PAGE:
"Most of the shad are down the lake in the old river lakes and in Pelahatchie Bay through the summer," said Hudson. "They really get the message to move up the river channel once the water temps reach the mid 70s and we start getting those cool nights in October."

By the time the fall shad migration gets in high gear, Chappell and Hudson know they'll be able to intercept both the shad and the crappie following them at the narrowest point on the lake - the Highway 43 bridges.

"We'll really start getting on the crappie during the shad migration from the area known as the "S-curves" below the bridge and all the way up to Caney Creek above the bridge," said Hudson.

Because both crappie and shad orient to the edge of the main river channel along their migration north, the pair trolls the edge of the channel working both the top of the shelf in around 10 feet of water and out into the channel itself which can be as deep as 20 feet.

"The channel edge is fairly straight and pretty well defined on either side of the bridge, so we'll troll for a mile in either direction bumping along from the center of the channel to the edge of the channel," said Hudson.

"When the bite is on, just look for the concentration of boats in the area around the bridges," said Chappell. "The majority will be spider rigging live bait, which I love to see.

"We'll be dodging in and out around those guys and catching a lot more fish because we're covering so much ground."

Chappell takes credit for being the catalyst to move away from other types of trolling and figuring out how to long-line troll. His father-in-law lived in Florida and, as an avid crappie angler, was fairly versed in the technique while fishing the clear waters there. Chappell later spent a lot of time figuring out the technique from fellow club members Earl Brink and Kenny Browning.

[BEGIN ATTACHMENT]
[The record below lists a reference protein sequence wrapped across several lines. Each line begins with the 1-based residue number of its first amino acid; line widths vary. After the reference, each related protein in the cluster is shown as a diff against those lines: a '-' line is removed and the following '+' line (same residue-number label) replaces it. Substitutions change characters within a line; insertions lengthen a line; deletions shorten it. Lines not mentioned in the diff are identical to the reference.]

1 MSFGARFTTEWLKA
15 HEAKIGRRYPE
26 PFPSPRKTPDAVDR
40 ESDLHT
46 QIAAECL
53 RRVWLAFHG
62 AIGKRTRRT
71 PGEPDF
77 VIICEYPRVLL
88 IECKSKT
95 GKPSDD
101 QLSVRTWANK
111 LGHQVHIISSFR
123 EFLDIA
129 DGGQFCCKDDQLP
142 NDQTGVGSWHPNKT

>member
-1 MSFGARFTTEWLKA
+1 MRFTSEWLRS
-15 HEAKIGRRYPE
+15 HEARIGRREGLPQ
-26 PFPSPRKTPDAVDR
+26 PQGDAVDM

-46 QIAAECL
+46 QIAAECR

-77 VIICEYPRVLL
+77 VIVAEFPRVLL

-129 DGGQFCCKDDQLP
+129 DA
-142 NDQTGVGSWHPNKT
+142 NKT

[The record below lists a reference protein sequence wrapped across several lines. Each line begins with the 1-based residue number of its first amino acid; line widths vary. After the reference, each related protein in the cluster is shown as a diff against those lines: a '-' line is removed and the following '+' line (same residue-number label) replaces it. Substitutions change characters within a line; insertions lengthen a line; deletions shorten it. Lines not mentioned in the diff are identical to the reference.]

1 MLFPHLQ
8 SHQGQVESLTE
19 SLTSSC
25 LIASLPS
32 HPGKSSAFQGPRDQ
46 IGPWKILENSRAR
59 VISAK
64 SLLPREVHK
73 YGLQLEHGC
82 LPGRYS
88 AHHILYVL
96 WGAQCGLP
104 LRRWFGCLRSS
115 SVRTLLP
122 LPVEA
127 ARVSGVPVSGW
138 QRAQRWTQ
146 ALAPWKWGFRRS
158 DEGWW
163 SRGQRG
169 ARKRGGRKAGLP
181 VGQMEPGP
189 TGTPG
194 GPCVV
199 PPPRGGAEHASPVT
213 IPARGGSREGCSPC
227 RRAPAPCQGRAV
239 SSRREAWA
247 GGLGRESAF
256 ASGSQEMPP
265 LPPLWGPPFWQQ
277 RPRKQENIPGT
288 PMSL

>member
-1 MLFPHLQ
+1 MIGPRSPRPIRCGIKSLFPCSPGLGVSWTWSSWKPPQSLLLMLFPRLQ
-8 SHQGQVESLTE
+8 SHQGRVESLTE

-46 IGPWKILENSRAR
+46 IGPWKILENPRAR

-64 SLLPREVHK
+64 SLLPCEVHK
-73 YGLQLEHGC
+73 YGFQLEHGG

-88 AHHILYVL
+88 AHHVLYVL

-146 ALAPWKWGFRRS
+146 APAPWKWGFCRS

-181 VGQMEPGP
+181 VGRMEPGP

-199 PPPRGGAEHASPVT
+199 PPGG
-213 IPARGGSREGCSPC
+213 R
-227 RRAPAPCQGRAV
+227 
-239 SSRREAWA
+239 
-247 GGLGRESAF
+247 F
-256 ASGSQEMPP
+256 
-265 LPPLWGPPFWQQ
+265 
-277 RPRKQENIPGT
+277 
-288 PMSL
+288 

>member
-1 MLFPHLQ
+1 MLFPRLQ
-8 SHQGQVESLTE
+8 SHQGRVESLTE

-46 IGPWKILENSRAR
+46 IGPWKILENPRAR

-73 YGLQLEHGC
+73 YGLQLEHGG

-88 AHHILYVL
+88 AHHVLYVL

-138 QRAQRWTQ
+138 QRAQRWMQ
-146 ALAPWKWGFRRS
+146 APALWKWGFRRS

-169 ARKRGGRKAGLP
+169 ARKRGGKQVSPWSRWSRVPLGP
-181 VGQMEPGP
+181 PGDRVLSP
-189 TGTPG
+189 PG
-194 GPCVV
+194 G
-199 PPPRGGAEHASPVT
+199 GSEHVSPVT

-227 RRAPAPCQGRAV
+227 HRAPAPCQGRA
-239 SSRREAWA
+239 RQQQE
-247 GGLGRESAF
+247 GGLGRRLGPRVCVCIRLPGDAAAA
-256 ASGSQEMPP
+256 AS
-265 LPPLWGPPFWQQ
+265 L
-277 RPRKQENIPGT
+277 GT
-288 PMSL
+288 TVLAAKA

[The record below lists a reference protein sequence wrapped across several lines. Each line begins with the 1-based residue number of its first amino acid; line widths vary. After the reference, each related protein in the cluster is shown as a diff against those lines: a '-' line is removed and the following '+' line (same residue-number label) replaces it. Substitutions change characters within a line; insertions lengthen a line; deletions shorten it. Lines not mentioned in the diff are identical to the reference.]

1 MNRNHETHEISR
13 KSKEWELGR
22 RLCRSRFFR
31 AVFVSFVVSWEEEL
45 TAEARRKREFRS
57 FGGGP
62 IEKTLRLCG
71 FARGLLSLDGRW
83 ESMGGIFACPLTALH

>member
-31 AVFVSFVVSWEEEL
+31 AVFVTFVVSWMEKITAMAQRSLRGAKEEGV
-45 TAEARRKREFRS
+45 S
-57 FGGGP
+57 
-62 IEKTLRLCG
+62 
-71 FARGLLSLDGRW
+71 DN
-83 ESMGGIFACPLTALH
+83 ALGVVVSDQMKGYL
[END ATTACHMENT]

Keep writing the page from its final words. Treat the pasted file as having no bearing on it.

"I discovered that it takes a while to dial in on what works," said Chappell. "The biggest element that we found was consistency. You have to use the same jig heads, same bodies and same set up on all of your rods while you're trolling."

To set up the boat for long-line trolling, Chappell recommends using a variable speed trolling motor that will allow changes in the boat speed in increments as small as .1 mph. A T-bar rod holder rack, each containing up to four rod holders, is attached to each corner of the boat. Chappell runs six identical 9-foot graphite rods, three in each rod rack, from the rear of the boat, while Hudson mans four rods, two per side, in the front. While the amount of line out has a lesser effect on trolling depth than jig weight and boat speed, Chappell claims "a good long cast" to be the best judge of line distance.

"The target depth is around 10 to 12 feet deep; that's where crappie most often suspend and feed on shad," said Chappell. "Most of them are white crappie, and they like a big bait.

"We rig two 1/16-ounce jig heads and put Bobby Garland Stroll'r bodies on them. The Stroll'r body puts off a lot of vibration that makes them easy for crappie to pick up on."

To stay in that 10- to 12-foot range trolling two 1/16-ounce heads, Chappell says their boat speed will average between .8 and 1.1 mph as measured on the GPS. Actively feeding crappie will create smaller balls or pods of shad to show up on the sonar graph; then it's just a matter of getting the baits down to them.

"Some days we'll locate them right up on the flat next to the channel, and sometimes they'll be on the edge of the channel," said Chappell. "Other days they'll actually be suspended in the channel.

"Once you figure where they're holding on that day, you pretty much got 'em whipped."